Martha Reeves & The Vandellas
With classic hits such as Dancing In The Street, Heat Wave and Nowhere To Run, Martha Reeves & The Vandellas established themselves as one of the greatest acts on the Motown roster. We spoke to the legendary Miss Reeves on the eve of her Spree performance in 2018.
You’ve been singing your hits for over 50 years. How do you keep them fresh?
The songs are never the same. When I sing them it’s a different time, it’s a different audience, a different band. They always have their magic. We try to remember the same feeling we had when we first recorded the songs. People ask me: where is your favourite place to perform? It’s with people who love the Motown sound, everywhere and anywhere where people gather to hear it.
What, for you, was the key to Motown’s success?
We didn’t sing songs that would offend or depress or suppress people. It was all about happiness, joy and energy. It was music to make you dance and enlighten you and brighten your life.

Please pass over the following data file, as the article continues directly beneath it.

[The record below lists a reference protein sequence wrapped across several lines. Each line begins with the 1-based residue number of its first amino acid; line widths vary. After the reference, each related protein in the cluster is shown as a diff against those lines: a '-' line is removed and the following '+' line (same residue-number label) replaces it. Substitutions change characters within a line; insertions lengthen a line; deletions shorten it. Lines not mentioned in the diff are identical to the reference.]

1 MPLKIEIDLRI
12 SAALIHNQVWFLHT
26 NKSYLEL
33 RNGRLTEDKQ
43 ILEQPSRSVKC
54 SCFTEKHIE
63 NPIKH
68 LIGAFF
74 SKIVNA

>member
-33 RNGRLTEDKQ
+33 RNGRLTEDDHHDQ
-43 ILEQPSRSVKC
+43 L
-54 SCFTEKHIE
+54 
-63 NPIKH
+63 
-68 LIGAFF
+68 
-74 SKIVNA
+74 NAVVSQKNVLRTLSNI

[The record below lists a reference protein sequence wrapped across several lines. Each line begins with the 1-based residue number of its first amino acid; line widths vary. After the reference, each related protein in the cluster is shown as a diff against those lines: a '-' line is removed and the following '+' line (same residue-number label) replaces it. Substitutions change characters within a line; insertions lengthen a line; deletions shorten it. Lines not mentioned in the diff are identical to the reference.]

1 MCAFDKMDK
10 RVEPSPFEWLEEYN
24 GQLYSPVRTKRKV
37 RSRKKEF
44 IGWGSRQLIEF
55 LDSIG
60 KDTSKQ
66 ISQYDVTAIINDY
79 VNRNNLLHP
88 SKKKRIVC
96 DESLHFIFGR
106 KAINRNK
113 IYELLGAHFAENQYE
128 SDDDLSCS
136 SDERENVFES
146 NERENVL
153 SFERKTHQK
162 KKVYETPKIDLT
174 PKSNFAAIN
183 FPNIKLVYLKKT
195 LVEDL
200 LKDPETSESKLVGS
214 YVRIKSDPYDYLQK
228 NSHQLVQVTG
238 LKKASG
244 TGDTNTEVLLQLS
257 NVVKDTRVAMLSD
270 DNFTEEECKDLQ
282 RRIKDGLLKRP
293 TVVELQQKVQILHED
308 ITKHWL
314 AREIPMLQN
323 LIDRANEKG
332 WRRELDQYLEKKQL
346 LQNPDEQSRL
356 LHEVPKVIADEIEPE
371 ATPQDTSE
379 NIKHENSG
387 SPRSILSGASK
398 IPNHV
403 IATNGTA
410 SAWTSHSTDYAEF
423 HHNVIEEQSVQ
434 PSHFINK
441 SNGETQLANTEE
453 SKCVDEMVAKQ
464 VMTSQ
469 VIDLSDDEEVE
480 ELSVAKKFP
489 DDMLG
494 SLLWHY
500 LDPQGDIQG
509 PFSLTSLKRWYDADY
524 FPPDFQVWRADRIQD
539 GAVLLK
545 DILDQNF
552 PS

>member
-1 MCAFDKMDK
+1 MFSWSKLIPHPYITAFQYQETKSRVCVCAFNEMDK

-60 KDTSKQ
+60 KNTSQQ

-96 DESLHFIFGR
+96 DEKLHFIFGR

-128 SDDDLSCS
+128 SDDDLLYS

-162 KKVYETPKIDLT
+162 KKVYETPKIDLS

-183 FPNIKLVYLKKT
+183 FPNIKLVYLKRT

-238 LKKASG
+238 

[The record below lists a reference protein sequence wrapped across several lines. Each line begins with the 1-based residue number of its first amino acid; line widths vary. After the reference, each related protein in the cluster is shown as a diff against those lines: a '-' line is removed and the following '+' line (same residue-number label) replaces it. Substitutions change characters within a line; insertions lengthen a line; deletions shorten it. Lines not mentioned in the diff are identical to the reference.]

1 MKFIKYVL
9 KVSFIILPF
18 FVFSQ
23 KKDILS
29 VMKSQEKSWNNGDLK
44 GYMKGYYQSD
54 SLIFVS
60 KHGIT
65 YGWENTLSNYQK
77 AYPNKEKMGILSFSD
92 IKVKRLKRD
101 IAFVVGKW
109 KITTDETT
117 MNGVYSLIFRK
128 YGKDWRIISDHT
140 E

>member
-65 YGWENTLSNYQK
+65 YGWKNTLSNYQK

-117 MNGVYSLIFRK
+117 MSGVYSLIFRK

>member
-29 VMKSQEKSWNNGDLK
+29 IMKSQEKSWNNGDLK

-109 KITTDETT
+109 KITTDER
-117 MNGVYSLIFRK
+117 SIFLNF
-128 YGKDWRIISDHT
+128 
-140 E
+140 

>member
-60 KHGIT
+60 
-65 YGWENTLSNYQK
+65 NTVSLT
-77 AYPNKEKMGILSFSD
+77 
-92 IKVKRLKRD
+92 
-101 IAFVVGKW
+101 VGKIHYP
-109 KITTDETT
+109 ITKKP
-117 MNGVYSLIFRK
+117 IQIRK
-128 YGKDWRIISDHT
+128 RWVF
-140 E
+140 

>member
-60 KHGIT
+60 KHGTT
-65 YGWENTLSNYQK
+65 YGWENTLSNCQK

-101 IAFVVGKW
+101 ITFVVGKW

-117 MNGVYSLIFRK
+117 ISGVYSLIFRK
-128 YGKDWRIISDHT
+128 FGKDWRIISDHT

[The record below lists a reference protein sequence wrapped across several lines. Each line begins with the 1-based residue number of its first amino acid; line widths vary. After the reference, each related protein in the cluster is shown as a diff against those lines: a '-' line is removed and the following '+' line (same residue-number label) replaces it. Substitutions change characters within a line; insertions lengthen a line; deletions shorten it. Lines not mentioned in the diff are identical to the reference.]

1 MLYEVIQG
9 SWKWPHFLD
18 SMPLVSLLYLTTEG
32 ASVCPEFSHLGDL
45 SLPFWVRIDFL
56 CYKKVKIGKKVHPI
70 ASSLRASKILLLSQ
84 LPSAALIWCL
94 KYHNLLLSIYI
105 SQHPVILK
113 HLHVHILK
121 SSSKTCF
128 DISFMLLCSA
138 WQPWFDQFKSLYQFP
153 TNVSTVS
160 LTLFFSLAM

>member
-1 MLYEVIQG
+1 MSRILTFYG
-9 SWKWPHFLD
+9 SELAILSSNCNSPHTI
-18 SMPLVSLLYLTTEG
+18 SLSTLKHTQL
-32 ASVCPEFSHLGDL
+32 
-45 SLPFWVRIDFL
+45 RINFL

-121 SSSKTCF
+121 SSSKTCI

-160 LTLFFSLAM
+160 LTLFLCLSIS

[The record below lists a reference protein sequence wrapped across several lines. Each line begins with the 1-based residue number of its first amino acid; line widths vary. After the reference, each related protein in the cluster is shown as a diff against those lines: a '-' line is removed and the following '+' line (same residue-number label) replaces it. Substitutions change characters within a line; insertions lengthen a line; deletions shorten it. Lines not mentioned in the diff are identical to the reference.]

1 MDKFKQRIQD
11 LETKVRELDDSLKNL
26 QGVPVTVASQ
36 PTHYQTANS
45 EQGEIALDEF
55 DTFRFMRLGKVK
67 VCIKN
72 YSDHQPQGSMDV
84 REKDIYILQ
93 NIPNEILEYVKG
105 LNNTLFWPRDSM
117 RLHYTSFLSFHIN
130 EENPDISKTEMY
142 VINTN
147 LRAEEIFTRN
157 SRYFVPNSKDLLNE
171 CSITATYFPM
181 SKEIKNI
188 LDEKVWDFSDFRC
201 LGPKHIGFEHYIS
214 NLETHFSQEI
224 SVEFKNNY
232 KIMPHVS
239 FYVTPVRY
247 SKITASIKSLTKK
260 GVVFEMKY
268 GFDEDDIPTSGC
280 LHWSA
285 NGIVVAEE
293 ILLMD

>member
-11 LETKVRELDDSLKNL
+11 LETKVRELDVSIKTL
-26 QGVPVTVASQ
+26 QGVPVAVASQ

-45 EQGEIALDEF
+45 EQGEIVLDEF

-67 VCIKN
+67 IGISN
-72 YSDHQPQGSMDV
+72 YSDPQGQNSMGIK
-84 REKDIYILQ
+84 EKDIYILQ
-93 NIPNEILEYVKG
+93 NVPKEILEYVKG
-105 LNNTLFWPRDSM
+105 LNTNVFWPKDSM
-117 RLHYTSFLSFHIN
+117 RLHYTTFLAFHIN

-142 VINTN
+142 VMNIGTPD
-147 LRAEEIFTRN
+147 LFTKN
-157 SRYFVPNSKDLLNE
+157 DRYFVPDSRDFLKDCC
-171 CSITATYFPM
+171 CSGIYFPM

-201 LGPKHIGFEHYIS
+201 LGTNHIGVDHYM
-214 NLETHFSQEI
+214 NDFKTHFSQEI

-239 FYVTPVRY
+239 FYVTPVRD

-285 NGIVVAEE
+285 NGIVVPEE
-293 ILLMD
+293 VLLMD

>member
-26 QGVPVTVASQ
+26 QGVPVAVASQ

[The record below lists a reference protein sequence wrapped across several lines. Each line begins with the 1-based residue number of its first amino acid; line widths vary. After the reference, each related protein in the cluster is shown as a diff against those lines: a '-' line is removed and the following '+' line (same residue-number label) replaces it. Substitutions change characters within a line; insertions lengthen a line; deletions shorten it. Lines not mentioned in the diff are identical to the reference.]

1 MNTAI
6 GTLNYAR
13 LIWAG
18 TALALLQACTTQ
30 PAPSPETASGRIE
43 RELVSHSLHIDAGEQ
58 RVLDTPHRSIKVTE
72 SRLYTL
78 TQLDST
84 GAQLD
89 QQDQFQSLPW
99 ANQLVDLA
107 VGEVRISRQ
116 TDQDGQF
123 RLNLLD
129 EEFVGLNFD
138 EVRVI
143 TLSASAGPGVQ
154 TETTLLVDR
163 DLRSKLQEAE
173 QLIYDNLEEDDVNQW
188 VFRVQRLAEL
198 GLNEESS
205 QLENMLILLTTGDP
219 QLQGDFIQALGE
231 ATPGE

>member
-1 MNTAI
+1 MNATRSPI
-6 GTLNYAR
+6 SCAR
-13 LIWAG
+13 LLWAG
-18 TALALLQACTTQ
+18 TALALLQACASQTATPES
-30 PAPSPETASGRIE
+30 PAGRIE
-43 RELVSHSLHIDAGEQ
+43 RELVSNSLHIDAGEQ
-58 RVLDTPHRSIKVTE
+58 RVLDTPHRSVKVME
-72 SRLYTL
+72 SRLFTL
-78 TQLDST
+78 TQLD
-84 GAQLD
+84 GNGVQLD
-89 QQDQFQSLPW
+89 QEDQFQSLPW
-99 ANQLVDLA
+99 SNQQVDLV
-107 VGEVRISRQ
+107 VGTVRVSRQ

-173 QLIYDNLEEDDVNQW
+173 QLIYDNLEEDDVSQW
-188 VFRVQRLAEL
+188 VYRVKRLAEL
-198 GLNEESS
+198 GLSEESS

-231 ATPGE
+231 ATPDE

And yet you often managed to imbue the music with subtle social commentary?
Some of the song were investigating our lives. Please Mr Postman by The Marvelettes was about the Korean War, when people at home were hoping to get a word from their loved ones overseas. It was one of the first socially assertive songs on Motown. We had Jimmy Mack, which is about someone who’s gone to fight in the Vietnam War and we’re wondering when he’s coming back. Those songs were timely, they all had meaning. I guess that’s why I put my heart and soul into them.
Was there ever any rivalry between the Motown acts?
There was. Whenever you were recording there would be someone standing at the door of the studio, saying: “If they can’t get it, we can!”
This interview was published in Mill issue 1 September/October 2018.